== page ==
Robert J. Barnett is the Director of the Modern Tibetan Studies Program at Columbia University in New York. His books include Tibetan Modernities: Notes from the Field (with Ronald Schwartz, 2008), Lhasa: Streets with Memories (2006) and A Poisoned Arrow: The Secret Petition of the 10th Panchen Lama (1997). He has published articles on modern Tibetan history, Tibetan films and television dramas, and women and politics in Tibet, as well as on religious policies, political leadership, oral history, and exorcism rituals in contemporary Tibet. From 2000 to 2006 he ran the annual Summer Program for foreign students at Tibet University in Lhasa, as well as training projects in Tibet on ecotourism, teaching and oral culture. He is a frequent commentator on Tibet-related issues for the BBC, NPR, the New York Times and other media outlets.
In August 2014, Robbie was a guest of the Australian Centre on China in the World (CIW), ANU, and the China Studies Centre, Sydney University. During his time in Canberra he consented to the following interview —The Editors.
Q: Could you begin by speaking a bit about how you became interested in Tibet and your journey to Modern Tibetan Studies?
A: My connection with Tibetan studies came about by chance. I was a tourist in Tibet in October 1987. I had gone there after working in Hong Kong that summer, and decided to travel overland to India. It was shortly after the area had been opened to foreign tourists, and I happened to be in the main square when a major protest took place. There was a large crowd gathered outside a police station – the police had badly beaten up some monks earlier and had taken them inside the police station. The crowd set the front of the building on fire to try to get the monks out, and the police shot several people dead. At the time, an old Tibetan lady had come up to me and said something about taking photos, so I realised that local people wanted there to be a record of what had happened. I didn’t have a camera then, but a few other tourists did, and they would take photos, and give others like me the film to carry, to increase the chance of getting them out of the square.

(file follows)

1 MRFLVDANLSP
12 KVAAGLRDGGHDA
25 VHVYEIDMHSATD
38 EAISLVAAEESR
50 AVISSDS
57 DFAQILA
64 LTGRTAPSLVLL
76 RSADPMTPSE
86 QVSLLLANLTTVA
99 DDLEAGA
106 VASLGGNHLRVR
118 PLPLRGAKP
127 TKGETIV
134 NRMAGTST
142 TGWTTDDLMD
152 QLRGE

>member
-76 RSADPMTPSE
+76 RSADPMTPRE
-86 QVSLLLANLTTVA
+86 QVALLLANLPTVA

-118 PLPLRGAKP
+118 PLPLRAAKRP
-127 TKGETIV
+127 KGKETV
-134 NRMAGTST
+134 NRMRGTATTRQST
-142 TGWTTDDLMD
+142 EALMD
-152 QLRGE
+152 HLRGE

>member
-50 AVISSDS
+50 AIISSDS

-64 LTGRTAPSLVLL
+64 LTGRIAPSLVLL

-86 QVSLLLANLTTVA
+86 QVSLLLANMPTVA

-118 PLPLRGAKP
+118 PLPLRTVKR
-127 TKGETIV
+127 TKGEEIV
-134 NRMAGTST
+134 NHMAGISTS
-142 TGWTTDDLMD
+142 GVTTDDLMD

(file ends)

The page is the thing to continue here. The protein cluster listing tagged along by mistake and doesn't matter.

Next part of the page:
Later, back at the hotel, other tourists asked me and others to explain what had happened in the square, and after that we met every night, and recorded our observations. We were dedicated to the idea of just being observers, not participants, and our rules were strict: at these meetings, we wouldn’t write anything down that had not been witnessed first-hand. At the time, there were about hundred or so foreigners staying at designated hotels in Lhasa, and it became clear quite quickly that those of us who were eye-witnesses of the events that day had this tiny bit of knowledge that was of some importance. We were conscientious about not engaging in polemics or taking sides, and aimed just to record what everyone had seen. Not everyone agreed to this approach: there was a split between those of us who aimed only to be witnesses, and some who saw themselves as warriors for a cause, intrepid war photographers, or heroes in future action movie scripts that they would sell to Hollywood.